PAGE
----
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This chapter is dedicated to the memory of David G. Simons, MD (1922–2010)

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CHAPTER OBJECTIVES

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Chapter Objectives

At the conclusion of this chapter, the reader will be able to:

  • Identify the main historical events in the development of the myofascial trigger point construct and recognize the primary influences.

  • Understand the main principles of muscle physiology and the motor endplate that are important in the understanding of myofascial trigger points.

  • Understand the expanded integrated trigger point hypothesis.

  • Understand the motor, sensory, and autonomic phenomena associated with myofascial trigger points.

  • Recognize the importance of palpation and the recommended criteria for identification of myofascial trigger points with reference to current palpation reliability studies.

  • Recognize the importance of the taut band, tender nodule, and referred pain pattern.

  • Recognize and understand the main noninvasive interventions used to treat myofascial trigger points and the evidence available to support their use.

  • Recognize and understand the invasive interventions available, with special reference to trigger point dry needling, and understand the rationale and evidence for its application.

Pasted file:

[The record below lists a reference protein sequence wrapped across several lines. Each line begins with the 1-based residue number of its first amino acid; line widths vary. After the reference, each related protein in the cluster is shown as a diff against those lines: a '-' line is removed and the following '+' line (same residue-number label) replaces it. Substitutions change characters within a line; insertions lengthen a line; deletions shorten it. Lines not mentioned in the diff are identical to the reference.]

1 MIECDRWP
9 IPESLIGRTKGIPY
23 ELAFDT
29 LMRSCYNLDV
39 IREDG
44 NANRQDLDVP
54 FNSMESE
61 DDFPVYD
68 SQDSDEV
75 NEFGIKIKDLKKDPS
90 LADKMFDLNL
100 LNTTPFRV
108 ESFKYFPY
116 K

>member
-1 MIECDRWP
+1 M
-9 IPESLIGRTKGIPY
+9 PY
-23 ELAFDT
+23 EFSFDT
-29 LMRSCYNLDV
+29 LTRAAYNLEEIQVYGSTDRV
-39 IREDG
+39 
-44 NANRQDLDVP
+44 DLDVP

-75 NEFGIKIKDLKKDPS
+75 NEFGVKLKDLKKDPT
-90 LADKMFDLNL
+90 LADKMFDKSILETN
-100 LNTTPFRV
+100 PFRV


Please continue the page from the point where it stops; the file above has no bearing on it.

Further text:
• Recognize common perpetuating factors and formulate current management strategies.

  • Learn the specific technique for palpation of myofascial trigger points.

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HISTORY AND DEVELOPMENT

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Drs. Janet G. Travell (1901–1997) and David G. Simons (1922–2010) brought myofascial trigger points (MTrPs) to the attention of clinicians and researchers worldwide,1–3 despite the fact that MTrPs had been described as early as the 16th century4 (Box 16-1). As a cardiologist, Travell was strongly influenced by Kellgren, who from 1938 to 1949 described, for the first time, pain referral patterns of muscles and ligaments following injection of hypertonic saline.5-8 In 1940, Steindler introduced the term trigger point.9 Travell was drawn to the potential benefits of muscular trigger point injections and subsequently adopted the term in 1942.10,11 In the early 1950s, Travell and Rinzler described biopsied tissues of hyperirritable trigger points in which no pathological changes were identified and concluded that these must be pathophysiological in nature.10 They also observed that fascia referred pain in a similar fashion, leading Travell to adopt the term myofascial pain. In 1952, a seminal manuscript, which unknowingly mirrored the work of researchers in other continents, was published that described the pain referral patterns of 32 individual muscles.12,13 After hearing Travell lecture on the topic, Simons became involved in 1963. Together, they coauthored several articles and book chapters, in addition to the popular and authoritative texts on this approach.1-3 Evidence supporting the existence and management of MTrPs has grown over the past three decades, with more evidence emerging within the last decade than in the previous two combined (Table 16-1).

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Table Graphic Jump Location
Table 16-1Results of Medline Citations Search for Myofascial AND Trigger AND Point in the Last Three Decades

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